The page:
You are viewing a single comment's thread from:

RE: EOS chain stability should be the primary objective of governance

in #eosio2 years ago

Damn, guys, this was really painful to read. You are either completely misunderstanding how EOS works, or you are willfully trying to deceive people. Both options are really bad from a BP which has been with EOS since the beginning.

You can't just call on somebody to stop obeying the constitution. If there is something that you disagree with, you need to ask the community to amend the constitution. You really can't try to pressure parties of the ecosystem to disobey constitution if you don't like certain rules.

How the hell you can expect that the stability of the chain will be preserved if people should act against he constitution? If one part of the constitution is completely ignored, then all the other parts can be also ignored. This will lead to the situation where everyone can try to do whatever they want, as long as they think won't cause them too much problems.

ECAF began with the stated aim of trying to solve a number of diverse problems. These ranged from contractual disputes, to DAO-type hacks, to theft of tokens.

It was the constitution which does all this. ECAF is just there to make the decision over disputes arising from the constitution.

However, it has become clear that several elements of this body are not fit for purpose. In particular, there is lack of clarity over the scope and intended purpose of ‘arbitration’ - and even what arbitration is.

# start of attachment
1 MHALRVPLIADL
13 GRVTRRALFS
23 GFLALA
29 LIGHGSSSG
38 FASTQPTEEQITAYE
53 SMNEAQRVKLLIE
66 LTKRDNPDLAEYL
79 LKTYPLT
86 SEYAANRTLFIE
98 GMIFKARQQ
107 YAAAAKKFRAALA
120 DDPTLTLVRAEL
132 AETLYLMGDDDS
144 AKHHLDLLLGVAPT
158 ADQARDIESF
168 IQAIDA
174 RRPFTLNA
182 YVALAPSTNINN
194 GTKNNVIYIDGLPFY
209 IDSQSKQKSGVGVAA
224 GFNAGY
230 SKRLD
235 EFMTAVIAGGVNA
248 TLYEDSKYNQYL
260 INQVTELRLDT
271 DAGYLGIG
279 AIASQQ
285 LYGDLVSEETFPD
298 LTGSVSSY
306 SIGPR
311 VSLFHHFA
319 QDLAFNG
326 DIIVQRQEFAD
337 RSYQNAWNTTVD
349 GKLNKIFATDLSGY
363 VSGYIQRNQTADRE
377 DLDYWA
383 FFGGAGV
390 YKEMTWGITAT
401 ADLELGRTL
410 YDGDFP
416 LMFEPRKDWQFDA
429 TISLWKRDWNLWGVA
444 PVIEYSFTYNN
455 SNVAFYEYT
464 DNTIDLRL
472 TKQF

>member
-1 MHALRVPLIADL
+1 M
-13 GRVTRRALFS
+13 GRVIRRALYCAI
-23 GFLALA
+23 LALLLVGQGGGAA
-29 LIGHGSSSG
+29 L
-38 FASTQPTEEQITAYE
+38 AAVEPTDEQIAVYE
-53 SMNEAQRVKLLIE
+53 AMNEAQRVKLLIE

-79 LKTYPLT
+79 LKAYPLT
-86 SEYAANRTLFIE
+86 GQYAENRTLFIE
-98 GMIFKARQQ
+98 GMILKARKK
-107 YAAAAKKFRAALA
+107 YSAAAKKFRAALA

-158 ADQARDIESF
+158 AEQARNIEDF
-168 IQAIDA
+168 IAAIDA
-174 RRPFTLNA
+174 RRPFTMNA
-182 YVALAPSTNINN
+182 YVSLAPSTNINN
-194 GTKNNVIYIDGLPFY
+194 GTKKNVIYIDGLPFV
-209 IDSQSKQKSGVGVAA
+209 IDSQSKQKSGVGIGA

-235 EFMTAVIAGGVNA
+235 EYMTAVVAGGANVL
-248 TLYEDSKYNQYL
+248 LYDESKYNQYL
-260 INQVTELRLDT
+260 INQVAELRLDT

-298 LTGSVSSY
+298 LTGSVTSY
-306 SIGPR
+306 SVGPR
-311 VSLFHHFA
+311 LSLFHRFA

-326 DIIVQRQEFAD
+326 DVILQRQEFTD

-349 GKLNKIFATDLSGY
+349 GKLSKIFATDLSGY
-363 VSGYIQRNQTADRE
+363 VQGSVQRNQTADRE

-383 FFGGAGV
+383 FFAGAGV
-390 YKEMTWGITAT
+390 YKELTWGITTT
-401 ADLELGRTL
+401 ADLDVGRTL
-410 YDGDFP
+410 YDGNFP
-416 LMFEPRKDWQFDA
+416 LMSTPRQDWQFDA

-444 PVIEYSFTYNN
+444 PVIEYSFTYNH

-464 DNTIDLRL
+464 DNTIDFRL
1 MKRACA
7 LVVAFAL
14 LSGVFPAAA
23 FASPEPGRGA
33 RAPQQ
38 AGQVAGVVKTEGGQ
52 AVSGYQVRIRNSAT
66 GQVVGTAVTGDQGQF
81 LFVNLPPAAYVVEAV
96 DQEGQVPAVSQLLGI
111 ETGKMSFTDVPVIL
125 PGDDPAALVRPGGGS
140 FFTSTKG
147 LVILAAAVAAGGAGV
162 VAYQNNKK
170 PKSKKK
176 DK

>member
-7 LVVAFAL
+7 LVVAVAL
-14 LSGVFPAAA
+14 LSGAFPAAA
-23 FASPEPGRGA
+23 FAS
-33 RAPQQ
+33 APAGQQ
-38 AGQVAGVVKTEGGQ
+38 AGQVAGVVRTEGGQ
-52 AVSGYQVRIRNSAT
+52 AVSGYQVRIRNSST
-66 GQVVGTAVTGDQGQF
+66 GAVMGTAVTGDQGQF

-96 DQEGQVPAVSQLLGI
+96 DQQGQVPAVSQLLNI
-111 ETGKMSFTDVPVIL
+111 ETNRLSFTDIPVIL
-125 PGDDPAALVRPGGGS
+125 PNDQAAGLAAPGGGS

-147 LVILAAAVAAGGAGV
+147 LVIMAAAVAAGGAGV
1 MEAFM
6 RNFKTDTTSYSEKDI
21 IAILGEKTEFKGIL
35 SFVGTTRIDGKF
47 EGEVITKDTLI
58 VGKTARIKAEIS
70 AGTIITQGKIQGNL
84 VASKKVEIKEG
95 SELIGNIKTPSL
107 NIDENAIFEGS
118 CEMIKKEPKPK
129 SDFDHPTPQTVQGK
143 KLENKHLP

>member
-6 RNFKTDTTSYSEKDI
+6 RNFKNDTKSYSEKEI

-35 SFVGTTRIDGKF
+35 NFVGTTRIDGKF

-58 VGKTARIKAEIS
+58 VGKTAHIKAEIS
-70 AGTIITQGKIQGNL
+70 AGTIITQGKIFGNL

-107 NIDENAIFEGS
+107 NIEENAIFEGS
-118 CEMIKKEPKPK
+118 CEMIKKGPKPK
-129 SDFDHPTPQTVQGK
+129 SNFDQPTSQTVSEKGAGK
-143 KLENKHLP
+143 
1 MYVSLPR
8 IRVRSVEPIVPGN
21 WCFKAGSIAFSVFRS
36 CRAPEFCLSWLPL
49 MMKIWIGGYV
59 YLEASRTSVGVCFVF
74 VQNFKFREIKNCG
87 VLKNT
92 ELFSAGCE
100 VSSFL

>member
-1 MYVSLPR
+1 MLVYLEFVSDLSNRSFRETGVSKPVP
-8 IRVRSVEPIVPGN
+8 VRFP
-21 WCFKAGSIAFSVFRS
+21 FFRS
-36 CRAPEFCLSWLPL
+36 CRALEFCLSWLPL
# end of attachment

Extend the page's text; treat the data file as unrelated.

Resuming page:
The constitution is a multiparty contract and everything that's in the constitution defines the scope of arbitration. The community has its own ruleset and it uses arbitration to get a judgement if a rule has been broken. There really shouldn't be any lack of clarity about it at this point.

ECAF appears to be willing to look at and issue ‘orders’ to block producers about situations that fall outside the normal definition of arbitration.

ECAF will look at all cases that the community asks it to look at. Just because multiparty contract similar to EOS's constitution is not common, it doesn't mean it's somehow invalid. If you want to move certain kind of disputes out of ECAF's jurisdiction, then you need to ask the community to amend the constitution. ECAF doesn't have any power over the ruleset, it just does what the community asks it to do. It was created to serve the community.

But such an exception has not yet been achieved in law, so currently when ECAF issues ‘orders’ for block producers to move private property from one account to another, both ECAF and block producers are doing so outside of any legal framework. Normally a court order is required before property can be lawfully ‘restored’.

Yeah, but how well the normal procedures have been working with blockchains? Really badly, I'd say. That's why I like how EOS has taken the initiative to create something better. If the existing justice systems are really inefficient at protecting private property on the blockchain, then it makes sense for the community to protect themselves. This is achieved by including disputes about property rights under the jurisdiction of EOS base-layer arbitration.

Even though this is something new, I don't think that existing judicial systems will look at it as something illegal. On the contrary, my guess is that they will more likely say something like "wow, that's a great innovation!" and support it.


Coin Marketplace

STEEM 0.20
TRX 0.04
JST 0.026
BTC 19099.25
ETH 595.04
SBD 1.30